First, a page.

A Par-3 in Paradise

Written by Andrew Penner

It’s only 155 yards to the pin. But, standing on the elevated tee with a gusty Chinook wind howling in my face, I’m contemplating hitting a four-iron. This is crazy, I think. I’ve never hit a four-iron from 155. Nonetheless, I grab it out of the bag, try to steady myself over the ball, and hit it crisp. I immediately say “get down!” But it’s the wrong command. My ball balloons in the wind and plunges into the front-right bunker, ten yards short of the green. The 12th at Paradise Canyon – one of Alberta’s great par-3s – has burned me again.

With its stunning badlands setting along the Old Man River, the Paradise Canyon Golf Resort in Lethbridge is, in terms of the overall golf experience, easily in Alberta’s upper class. The par-71, 6,810-yard course, which was designed by Alberta architect Bill Newis, isn’t long by contemporary standards. However, throw in deep bunkers, heavy mounding, tiered greens, ball-hungry badlands, the Oldman River – and, yes, plenty of that famous southern Alberta wind – and the average player is going to have their hands full at Paradise Canyon. Even the shortest hole on the course – the infamous 12th – can be a diabolical little test.

12th hole: Paradise Canyon Golf Resort

“In spring and fall, the winds here can easily get up to 80 or 90 km/hr,” says Superintendent, Kelly Thorson. “Although the green on the 12th is not small, choosing the right club and flighting the ball correctly is paramount. Club selection can be anywhere from a sand wedge to a four-iron.” Speaking from my experience playing the course (probably a couple dozen rounds, or so, over the years), some days it feels like a rocket launcher might be the only weapon that’ll get you to the green.

Similar to the previous hole – the drivable par-4 11th – a miss on the 12th can be disastrous. Two massive bunkers (a third bunker behind the green was damaged in the late 90s and was subsequently removed), a steep slope behind the green that funnels balls into the river, deep fescue grass to the left, and dry-as-a-bone badlands to the right can make your up-and-down a difficult – or next to impossible – proposition. And, of course, the 100-foot elevation change from tee to green always adds a degree of “doubt” in every golfer’s mind.

That said, the 12th, when it’s calm, is definitely a birdie hole. With just a wedge in your hand and a relatively spacious target, it’s a “green light” special when “the fan” is in the off position. But, regardless of the wind conditions, it’s certainly a hole that you’ll be looking forward to at the start of every round.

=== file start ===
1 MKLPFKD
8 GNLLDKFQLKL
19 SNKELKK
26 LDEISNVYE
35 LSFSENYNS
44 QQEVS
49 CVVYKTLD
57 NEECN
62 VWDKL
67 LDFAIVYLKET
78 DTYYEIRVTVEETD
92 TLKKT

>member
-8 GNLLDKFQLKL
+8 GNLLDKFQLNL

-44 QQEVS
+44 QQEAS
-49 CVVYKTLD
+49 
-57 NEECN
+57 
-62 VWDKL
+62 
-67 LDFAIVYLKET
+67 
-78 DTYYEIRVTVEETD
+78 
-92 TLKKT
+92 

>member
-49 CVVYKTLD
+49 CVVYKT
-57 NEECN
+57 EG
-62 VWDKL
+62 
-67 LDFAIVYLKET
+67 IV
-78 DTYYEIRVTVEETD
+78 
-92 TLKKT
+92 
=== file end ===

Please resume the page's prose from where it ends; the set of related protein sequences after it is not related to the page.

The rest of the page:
“People often ask me which is the favourite of all the courses I have designed,” says architect Bill Newis, who was recently inducted into the Alberta Golf Hall of Fame. “However, my answer is always the same. I don’t have a favourite course. But I do have favourite holes. And the 12th at Paradise Canyon is definitely one of them.”

(Throughout his 50-year career, Newis has designed or renovated over 60 golf courses, most of which are in Alberta. Cottonwood, Bearspaw, Priddis Greens, and Redwood Meadows are a few of his other notable designs.)


“I’ve always enjoyed designing par-3 holes,” says Newis. “Elevated tees, which allow you to have a birds-eye view of all the elements in play, are always a welcome feature. Bold bunkering, water hazards, and interesting natural features, like badlands, are other things I like to incorporate, if possible. The 12th at Paradise Canyon has all of these. And the view from the tee, looking west down the Old Man River Valley, is outstanding. It’s a special hole.”

Without a doubt, it is the captivating beauty of this unique southern Alberta setting that will leave the most lasting impression. The beautiful river, the broad water-carved valley, the badlands, it’s just a beautiful location for golf. And, of course, for heavy Chinook winds coming off the mountains to the west!

“During our first winter in the early 90s, all of the sand blew out of the bunkers on 12,” remembers Thorson. “Ever since then we’ve tarped the bunkers there to keep the sand from blowing away. Sometimes you just have to learn lessons the hard way, I guess.”

Most likely, the first time you play this hole in the wind, you’ll have to learn a lesson the hard way as well.